a.k.a. "The Oscar Messenger"

Posts tagged ‘19th Century’

“Bernhardt/Hamlet” She’s great. The play is not.


A theater goddess walks among us. Clearly, British actress Janet McTeer is one of the greats. Anyone who saw her “Doll’s House” back in the day can attest to this. Anyone who sees Theresa Rebeck’s half-baked “Bernhardt/Hamlet” will wonder why this acting colossus is attempting this pygmy play.

And of course, the answer is “There are no great parts for women.” Or few great parts as the play makes abundantly clear. Over and over and over again. Pedantic, didactic and I agree with playwright Rebeck’s conclusion. And frustration. But the means she uses to execute her thesis, and this is a thesis play. Collegiate. If she were in college, and she wrote this at the time she was in college, say roughly the 1970s, it may have seemed like something sparkling and new, but as “Bernhardt/Hamlet” as presented on Broadway by the redoubtable Roundabout, it is trite, trite, trite.

However the sublime Janet McTeer makes you almost forget all these things. Almost. If  Hamlet was a vivacious housewife who just solved her servant problem.And she is surrounded by some of the best young actors working today. Dylan Baker, Matt Saldivar, Nick Westrate and main among them, Jason Butler Harner. And they are all defeated by this mediocre material that the Roundabout is trying to foist on us as a silk purse, when it’s really the sow’s ear. Or in this case, the entire sow.

McTeer is a gargantuan presence. She is six-foot five at least, with the deepest and most resonant of voices. She has played many, many male roles herself, recently a remarkable Petruchio, in the Public Theater’s Shakespeare in the Park’s all female “Shrew” a few seasons back. And on-screen she was the transvestite lover of Glenn Close in “Albert Nobbs.” So she is no stranger to cross-dressing. Nor, evidently, was the diminutive  Bernhardt, who was barely five feet.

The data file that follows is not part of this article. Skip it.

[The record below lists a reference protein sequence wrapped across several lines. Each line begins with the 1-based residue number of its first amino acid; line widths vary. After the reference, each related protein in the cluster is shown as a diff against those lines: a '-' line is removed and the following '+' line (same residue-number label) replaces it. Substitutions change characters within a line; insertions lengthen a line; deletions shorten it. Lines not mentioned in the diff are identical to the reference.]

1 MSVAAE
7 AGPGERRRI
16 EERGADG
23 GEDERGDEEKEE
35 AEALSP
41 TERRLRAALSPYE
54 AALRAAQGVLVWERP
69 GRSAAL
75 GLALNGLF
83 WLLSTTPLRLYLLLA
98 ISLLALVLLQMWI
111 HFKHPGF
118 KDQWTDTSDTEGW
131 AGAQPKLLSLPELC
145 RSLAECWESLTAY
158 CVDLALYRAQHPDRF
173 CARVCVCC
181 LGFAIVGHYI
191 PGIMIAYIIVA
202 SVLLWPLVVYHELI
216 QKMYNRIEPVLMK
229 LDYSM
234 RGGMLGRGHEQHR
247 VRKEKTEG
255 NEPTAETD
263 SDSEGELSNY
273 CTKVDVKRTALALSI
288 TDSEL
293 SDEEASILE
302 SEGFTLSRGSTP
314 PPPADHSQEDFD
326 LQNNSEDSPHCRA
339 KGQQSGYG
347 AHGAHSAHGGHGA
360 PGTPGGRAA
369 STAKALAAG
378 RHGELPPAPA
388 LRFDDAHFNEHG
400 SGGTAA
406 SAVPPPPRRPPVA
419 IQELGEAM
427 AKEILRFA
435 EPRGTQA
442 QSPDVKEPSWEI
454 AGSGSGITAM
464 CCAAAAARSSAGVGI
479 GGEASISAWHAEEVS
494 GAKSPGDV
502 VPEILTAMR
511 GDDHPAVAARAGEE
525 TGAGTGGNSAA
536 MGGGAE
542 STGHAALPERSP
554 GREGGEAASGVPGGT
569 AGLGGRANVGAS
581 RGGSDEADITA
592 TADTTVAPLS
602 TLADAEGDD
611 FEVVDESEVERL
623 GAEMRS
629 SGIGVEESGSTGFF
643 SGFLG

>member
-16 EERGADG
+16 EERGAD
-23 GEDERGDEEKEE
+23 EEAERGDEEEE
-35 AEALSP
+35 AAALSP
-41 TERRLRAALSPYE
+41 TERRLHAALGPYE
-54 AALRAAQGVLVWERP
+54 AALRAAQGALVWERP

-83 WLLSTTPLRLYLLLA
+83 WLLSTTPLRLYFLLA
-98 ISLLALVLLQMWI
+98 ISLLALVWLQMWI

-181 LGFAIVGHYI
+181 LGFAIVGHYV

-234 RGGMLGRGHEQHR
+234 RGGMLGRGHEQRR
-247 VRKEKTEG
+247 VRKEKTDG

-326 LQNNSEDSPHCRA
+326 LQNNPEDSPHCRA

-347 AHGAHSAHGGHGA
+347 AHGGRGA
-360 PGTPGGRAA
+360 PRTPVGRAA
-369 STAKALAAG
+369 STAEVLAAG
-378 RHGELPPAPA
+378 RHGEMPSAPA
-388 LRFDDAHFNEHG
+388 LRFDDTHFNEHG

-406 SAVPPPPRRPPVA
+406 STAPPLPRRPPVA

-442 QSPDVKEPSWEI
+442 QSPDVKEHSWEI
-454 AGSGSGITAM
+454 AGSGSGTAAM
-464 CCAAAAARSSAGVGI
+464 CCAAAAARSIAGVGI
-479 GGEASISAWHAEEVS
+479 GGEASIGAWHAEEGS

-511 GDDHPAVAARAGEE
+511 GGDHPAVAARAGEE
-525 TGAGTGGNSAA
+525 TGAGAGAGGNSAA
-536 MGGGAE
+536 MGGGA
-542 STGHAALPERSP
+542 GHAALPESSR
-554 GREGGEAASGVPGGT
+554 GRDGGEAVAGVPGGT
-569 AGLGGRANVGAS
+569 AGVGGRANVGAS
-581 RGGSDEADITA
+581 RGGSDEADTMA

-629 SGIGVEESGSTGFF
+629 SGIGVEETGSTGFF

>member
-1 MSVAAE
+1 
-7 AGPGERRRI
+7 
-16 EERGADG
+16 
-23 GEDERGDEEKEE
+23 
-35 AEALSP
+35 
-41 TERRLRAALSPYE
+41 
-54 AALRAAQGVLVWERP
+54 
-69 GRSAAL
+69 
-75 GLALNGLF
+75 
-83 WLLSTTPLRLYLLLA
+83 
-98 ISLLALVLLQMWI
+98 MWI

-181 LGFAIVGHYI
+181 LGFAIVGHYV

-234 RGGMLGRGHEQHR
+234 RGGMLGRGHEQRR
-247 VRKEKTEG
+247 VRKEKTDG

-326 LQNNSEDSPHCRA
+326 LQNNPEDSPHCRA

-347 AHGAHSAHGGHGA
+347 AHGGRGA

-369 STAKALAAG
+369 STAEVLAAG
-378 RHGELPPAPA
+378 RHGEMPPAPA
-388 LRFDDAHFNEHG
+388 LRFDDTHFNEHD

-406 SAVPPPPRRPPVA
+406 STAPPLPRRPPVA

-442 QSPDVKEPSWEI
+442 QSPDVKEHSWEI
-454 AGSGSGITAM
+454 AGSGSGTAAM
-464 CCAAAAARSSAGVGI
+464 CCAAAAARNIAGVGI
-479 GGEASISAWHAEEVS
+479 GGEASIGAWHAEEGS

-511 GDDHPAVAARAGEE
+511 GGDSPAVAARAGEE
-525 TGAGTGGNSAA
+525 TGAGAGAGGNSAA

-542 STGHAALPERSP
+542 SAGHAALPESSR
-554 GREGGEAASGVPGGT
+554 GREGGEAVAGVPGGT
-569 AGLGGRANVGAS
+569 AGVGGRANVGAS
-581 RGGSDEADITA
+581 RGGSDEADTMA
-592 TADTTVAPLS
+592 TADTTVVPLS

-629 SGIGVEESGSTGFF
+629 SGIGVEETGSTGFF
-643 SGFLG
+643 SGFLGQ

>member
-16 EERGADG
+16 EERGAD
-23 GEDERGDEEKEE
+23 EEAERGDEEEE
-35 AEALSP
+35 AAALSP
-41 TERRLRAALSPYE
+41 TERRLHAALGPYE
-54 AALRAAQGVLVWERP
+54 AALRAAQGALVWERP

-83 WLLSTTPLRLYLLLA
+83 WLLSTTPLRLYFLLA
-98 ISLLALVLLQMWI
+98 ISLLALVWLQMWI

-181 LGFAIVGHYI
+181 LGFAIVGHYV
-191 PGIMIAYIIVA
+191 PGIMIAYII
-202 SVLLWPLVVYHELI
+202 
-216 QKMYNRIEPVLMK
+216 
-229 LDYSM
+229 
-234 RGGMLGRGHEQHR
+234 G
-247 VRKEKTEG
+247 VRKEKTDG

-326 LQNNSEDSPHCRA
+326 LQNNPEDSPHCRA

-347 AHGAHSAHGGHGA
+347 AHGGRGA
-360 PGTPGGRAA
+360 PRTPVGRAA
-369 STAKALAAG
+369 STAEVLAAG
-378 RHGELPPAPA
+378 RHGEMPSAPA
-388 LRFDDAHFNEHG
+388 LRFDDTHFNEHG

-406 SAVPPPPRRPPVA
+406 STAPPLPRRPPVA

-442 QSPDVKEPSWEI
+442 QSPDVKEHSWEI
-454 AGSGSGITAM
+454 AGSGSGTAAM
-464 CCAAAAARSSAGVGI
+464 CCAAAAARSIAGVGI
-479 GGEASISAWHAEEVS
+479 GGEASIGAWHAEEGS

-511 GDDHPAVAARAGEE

Considered to this day, the greatest actress of the 19th century, she was a dyed-in-the-wool eccentric. She slept in a coffin. She had a leopard for a pet, and wore a hat made out of bats’ wings. The only way we non-time-traveling mortals can experience her greatness today is by reading about her in the many, many books and biographies of “La Divina” as she was known. And the contemporary reviews of her critics. Don’t forget the critics! George Bernard Shaw and Oscar Wilde both adored her and wanted her in their plays.

None of this is in “Bernhardt/Hamlet.” Rebeck the writer makes her seem smaller than life and seems to have tailored this play as simply as a vehicle for the dynamic McTeer. Who deserves to have plays written for her. Just not this one.

She seems like a socialite, a gad-fly, someone who likes to have a beer and pal around with the guys, rather than sleep with them. She had many, many lovers and yes, McTeer kisses Butler Harner (As Edmund Rostand) again and again and again. As if to prove some kind of heterosexual point.

The great French playwright wrote “Cyrano de Bergerac” for her, but the part of Roxanne is hardly what you remember Cyrano for. And she chastises him, but he doesn’t make the part any better, and she still continues her affair with him. And yes, they kiss and they kiss and they kiss at every opportunity. Rebeck even presents us with Rostand’s wife,(Ito Aghayere) who in a very bizarre scene, seems to condone the affair, but that’s about as eccentric as this earth-bound Berhhardt is allowed to get.

Rebeck  has made the great Bernhardt seem very everyday as an actress. She seems remarkably superficial, constantly complaining the Shakespeare’s greatest play had too many words  in it. And constantly going “up” (forgetting her lines) in rehearsals, which this Bernhardt seems to treat as a schlog and a joke.